Sunday, August 18, 2013

How am I gonna be an optimist about this?

I give up. I'm done. I'm out. I just want to curl up in a ball and cry for a few days. I'm sad. I'm mad. I'm in shock. I'm incredulous that this is my life. A Hollywood tear-jerking drama has nothing on me this week. You really can't make this up.

It's been 22 years of pain, inflammation, doctor's appointments, drugs and that constant knowing that your life is likely a little less because of something you had absolutely no control over. I'm tired. I've lost my fight. It's been a tough 22 years, and I'm just bone-weary tired.

I've got scotch and a sad music on. I spent much of last week working a lot and informing colleagues, family and friends of my impending surgery.  To say it was an emotionally draining week, would be an understatement. I'm exhausted. I can't take anymore sad eyes staring back at me as I explain that the shoulder I just had surgery on a mere 21 months ago needs further repair. I feel like I'm talking about a life other than my own. I have a detached third party view - like it's not actually my life. But it is.

It's not the surgery itself that bothers me. It's the mountain of pain, dependence, disability, rehab and feeling like a lesser person that looms behind the surgery date that I'm overwhelmed and saddened by. This isn't my first rodeo. It's my 3rd. Yes, you read that correctly - 3rd shoulder surgery in 4 years. Have I mentioned I'm 38? It's just so unfair. There. I said it. It's unfair. I'm so very angry with the universe. I'm not ready for the "silver linings" conversation. I'm not interested in being happy or seeing the bright side of things right now. I just want to wallow. With a giant bottle of scotch. Beautiful 16 year old Glenlivet. Not a long-term solution, but this week it seems to be doing the trick.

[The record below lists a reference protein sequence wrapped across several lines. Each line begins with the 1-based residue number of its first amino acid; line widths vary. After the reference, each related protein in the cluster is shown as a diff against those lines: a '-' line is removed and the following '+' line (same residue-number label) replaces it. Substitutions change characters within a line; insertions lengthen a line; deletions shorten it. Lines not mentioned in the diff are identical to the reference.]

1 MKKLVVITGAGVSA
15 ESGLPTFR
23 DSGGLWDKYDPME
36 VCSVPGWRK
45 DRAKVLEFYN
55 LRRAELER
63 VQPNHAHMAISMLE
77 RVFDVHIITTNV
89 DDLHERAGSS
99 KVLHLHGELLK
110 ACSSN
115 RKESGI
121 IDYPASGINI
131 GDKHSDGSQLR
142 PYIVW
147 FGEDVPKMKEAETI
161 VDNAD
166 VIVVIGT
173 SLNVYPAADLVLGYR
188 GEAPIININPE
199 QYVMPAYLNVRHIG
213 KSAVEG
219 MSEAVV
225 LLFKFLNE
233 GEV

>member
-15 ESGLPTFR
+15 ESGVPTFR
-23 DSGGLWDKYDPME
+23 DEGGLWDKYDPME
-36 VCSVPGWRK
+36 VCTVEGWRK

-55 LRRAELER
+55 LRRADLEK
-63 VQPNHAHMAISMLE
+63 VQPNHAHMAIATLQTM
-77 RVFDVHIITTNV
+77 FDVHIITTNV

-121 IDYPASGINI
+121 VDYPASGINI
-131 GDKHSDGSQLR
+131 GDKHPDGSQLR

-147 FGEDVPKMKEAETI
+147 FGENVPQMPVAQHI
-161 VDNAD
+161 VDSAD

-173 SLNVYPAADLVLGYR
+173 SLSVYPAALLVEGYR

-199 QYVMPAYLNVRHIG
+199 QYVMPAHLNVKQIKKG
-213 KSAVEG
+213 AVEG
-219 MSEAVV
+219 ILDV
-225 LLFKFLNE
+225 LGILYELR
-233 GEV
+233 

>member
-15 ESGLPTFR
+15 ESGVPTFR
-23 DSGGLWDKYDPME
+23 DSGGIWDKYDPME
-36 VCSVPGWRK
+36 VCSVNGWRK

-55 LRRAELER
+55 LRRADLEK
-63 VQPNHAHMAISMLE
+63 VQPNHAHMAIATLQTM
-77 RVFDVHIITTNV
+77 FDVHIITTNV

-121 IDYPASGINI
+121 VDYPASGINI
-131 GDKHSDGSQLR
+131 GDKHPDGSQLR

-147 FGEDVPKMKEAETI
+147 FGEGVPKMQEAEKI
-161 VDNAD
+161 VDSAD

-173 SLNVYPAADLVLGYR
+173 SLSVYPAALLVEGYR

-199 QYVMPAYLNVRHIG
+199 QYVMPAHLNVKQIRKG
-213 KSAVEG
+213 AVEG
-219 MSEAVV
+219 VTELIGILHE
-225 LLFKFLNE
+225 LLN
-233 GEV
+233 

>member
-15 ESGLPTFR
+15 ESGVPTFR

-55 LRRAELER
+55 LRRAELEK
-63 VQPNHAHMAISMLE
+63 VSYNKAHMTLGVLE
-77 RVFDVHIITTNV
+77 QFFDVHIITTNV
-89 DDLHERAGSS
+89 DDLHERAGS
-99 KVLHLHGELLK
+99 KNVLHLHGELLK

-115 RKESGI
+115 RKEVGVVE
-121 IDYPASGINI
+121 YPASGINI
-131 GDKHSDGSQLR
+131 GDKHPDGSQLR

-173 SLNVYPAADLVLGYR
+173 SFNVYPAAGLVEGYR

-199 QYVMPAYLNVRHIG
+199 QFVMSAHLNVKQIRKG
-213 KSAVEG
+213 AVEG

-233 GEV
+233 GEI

I'll pick myself up. I always do. But for now, I just want to be sad. I was trying to find the most melancholy and gut-wrenching song to attach to this post. But over the weekend I found some lyrics and a song that sum up my situation. Bastille's "Pompeii" where they ask "How am I gonna be an optimist about this?". Excellent question. I haven't figured out the answer yet.

Wednesday, August 14, 2013

You've got to be kidding me.

It's been months. Again. And it's been a tough couple of months for me. I've been avoiding the keyboard, thinking that once there is a crack in the dam, it's just going to all come out. One giant rush of pain and emotion. So here's my best effort to say what I need to say and keep the dam intact. I feel like I have to start somewhere...

On the plus side, I've been running and biking. Feel strong, great - sporty, even. The downside is my right shoulder has become incrementally increasingly painful, sore, swollen and less usable.

The tipping point for me was washing my hair. One day, I couldn't manage to raise my right arm high enough to wash my hair. This is the same arm that I had a partial shoulder replacement done about 20 months prior. And I found myself crying in pain and frustration in the shower in the middle of June. Sobbing, really. It's funny how joint mobility is a slippery slope down, until one day you realize "Wait a second, I used to be able to do that". And now you just can't because it simply hurts too much.